Argentine 'miracle' morgue baby improving
BUENOS AIRES, Argentina (AP) -- A mother in Argentina says she fell to her knees in shock after finding her baby alive in a coffin in the morgue nearly 12 hours after the girl had been declared dead.
Analia Bouter named her newborn Luz Milagros, or "Miracle Light." The tiny girl, born three months premature, was in critical but improving condition Wednesday in the same hospital where the staff pronounced her stillborn on April 3.
The case became public Tuesday when Rafael Sabatinelli, the deputy health minister in the northern province of Chaco, announced in a news conference that five medical professionals involved have been suspended pending an official investigation.
Bouter told the TeleNoticias TV channel in an interview Tuesday night that doctors gave her the death certificate just 20 minutes after the baby was born, and that she still hasn't received a birth certificate for her tiny girl.
Bouter said the baby was quickly put in a coffin and taken to the morgue's refrigeration room. Twelve hours passed before she and her husband were able to open the coffin to say their last goodbyes.
She said that's when the baby trembled. She thought it was her imagination - then she realized the little girl was alive and dropped to her knees on the morgue floor in shock.
A morgue worker quickly picked up the girl and confirmed she was alive. Then, Bouter's brother grabbed the baby and ran to the hospital's neonatal intensive care unit, shouting for the doctors. The baby was so cold, Bouter said, that "it was like carrying a bottle of ice."
A week later, the baby is improving. Bouter said she still has many unanswered questions about what happened. She said she had given birth normally to four other children and doesn't understand why doctors gave her general anesthesia this time. She said she also doesn't know why she wasn't allowed to see her baby before it was put into a coffin.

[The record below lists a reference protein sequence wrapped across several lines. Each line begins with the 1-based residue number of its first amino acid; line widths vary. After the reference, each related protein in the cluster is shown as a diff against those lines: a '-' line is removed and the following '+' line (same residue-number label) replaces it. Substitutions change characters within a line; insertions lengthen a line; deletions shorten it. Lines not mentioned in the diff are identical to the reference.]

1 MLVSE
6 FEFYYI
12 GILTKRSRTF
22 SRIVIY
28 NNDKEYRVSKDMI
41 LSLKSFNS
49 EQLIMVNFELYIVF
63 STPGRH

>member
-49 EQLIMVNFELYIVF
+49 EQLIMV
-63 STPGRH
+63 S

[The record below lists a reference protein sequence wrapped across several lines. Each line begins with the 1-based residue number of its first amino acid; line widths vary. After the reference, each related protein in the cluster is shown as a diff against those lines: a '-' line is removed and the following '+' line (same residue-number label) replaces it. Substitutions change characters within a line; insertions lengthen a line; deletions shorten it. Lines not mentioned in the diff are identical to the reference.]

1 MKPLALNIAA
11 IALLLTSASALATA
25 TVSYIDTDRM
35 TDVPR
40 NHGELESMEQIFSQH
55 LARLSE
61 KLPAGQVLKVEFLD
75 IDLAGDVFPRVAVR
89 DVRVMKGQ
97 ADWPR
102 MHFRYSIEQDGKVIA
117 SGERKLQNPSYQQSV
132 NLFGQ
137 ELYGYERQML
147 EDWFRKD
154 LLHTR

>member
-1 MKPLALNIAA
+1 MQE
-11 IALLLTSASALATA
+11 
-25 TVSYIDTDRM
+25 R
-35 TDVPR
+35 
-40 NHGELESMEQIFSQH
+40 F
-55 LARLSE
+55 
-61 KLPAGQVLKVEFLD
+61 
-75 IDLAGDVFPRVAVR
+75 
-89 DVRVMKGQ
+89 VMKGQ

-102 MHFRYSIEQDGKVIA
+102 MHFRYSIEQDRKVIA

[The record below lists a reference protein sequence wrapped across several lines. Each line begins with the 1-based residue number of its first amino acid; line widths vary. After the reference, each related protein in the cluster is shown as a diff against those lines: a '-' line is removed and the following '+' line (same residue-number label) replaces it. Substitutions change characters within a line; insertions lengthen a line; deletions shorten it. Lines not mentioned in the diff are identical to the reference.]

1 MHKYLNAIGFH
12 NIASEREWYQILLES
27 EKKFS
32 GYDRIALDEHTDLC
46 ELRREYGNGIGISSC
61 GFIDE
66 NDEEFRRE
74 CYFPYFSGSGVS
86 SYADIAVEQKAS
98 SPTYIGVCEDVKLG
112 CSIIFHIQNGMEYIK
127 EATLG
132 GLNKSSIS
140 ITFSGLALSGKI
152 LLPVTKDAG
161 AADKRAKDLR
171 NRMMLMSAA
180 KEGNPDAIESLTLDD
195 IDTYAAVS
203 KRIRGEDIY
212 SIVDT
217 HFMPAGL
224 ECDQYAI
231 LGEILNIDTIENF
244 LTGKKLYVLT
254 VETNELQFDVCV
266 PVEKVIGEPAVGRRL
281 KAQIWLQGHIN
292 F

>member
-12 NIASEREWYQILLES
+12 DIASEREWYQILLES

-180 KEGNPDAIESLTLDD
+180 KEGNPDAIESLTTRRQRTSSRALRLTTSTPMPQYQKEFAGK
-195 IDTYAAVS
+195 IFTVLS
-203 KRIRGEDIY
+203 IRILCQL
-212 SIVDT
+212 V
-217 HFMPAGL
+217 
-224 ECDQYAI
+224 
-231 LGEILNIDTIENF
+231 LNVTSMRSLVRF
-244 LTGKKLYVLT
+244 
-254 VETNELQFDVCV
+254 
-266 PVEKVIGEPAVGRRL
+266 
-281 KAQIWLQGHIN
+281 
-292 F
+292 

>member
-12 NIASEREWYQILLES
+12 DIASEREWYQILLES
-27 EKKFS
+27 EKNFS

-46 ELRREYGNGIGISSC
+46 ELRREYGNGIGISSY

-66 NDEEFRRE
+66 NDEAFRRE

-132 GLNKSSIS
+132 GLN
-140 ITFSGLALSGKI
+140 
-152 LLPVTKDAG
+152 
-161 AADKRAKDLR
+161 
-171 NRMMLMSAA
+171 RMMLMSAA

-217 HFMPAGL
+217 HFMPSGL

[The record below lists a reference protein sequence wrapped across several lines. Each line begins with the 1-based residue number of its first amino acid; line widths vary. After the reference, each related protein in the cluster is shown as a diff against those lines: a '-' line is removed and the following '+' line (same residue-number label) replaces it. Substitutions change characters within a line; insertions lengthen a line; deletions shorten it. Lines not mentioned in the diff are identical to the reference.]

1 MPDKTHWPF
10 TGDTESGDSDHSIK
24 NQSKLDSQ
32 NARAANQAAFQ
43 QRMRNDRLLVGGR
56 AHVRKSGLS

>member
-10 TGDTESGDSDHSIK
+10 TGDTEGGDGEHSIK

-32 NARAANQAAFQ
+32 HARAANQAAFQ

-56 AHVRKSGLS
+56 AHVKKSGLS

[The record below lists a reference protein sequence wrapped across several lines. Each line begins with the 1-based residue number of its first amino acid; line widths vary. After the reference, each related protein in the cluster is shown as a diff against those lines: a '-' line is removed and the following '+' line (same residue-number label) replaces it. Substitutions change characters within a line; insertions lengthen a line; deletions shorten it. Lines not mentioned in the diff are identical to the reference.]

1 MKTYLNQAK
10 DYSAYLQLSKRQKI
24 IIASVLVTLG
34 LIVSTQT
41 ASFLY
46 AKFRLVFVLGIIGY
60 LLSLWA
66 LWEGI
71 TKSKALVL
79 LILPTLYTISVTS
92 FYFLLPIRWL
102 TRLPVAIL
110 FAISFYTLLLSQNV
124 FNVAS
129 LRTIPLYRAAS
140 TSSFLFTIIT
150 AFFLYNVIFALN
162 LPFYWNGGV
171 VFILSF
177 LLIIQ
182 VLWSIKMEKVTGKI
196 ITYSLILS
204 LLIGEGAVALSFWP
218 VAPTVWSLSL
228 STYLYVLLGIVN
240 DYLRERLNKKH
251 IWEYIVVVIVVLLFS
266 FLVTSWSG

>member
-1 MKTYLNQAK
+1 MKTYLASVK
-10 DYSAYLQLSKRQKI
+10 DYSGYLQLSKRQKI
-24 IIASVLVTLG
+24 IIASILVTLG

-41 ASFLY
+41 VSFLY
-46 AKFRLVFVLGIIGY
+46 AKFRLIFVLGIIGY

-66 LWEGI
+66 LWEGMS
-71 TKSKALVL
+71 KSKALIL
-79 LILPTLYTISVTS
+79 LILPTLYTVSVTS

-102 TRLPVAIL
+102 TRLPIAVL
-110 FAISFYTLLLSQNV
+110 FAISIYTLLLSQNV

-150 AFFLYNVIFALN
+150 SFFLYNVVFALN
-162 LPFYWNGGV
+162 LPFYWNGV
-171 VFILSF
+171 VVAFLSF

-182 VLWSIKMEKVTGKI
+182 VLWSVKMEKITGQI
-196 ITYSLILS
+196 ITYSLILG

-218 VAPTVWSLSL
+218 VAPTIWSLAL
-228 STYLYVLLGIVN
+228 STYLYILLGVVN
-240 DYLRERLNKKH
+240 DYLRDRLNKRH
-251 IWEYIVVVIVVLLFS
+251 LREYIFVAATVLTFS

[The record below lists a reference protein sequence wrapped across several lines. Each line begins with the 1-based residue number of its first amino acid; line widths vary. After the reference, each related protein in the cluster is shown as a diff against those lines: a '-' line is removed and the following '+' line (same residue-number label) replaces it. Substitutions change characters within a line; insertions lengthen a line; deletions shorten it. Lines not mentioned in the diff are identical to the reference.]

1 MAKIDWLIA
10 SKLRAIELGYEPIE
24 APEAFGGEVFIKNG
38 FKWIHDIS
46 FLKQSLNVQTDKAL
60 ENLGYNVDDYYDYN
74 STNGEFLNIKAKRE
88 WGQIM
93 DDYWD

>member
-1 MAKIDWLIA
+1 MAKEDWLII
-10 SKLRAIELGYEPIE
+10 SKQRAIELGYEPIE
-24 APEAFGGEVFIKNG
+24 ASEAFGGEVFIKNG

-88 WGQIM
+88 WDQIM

She said she had to insist on going to the morgue's refrigeration room, where she brought her sister's cell phone to take a picture of the newborn for the funeral. Her husband struggled to open the lid, and then stepped aside to let her see inside.
"I moved the coverings aside and saw the tiny hand, with all five fingers, and I touched her hand and then uncovered her face," she said in the TeleNoticias interview. "That's where I heard a tiny little cry. I told myself I was imagining it - it was my imagination. And then I stepped back and saw her waking up. It was as if she was saying `Mama, you came for me!'
"That was when I fell to my knees. My husband didn't know what to do. We were just crying and I laughed and cried, cries and laughter. We must have seemed crazy."
She says the family plans to sue the staff at Hospital Perrando in the city of Resistencia for malpractice, and still wants answers. But they've been focused for now on their little girl, whom she described as amazingly healthy despite being born after just 26 weeks of gestation. So far, she hasn't needed oxygen or other support commonly provided to preemies, she said.
"I'm a believer. All of this was a miracle from God," she told Telam, Argentina's state news agency.
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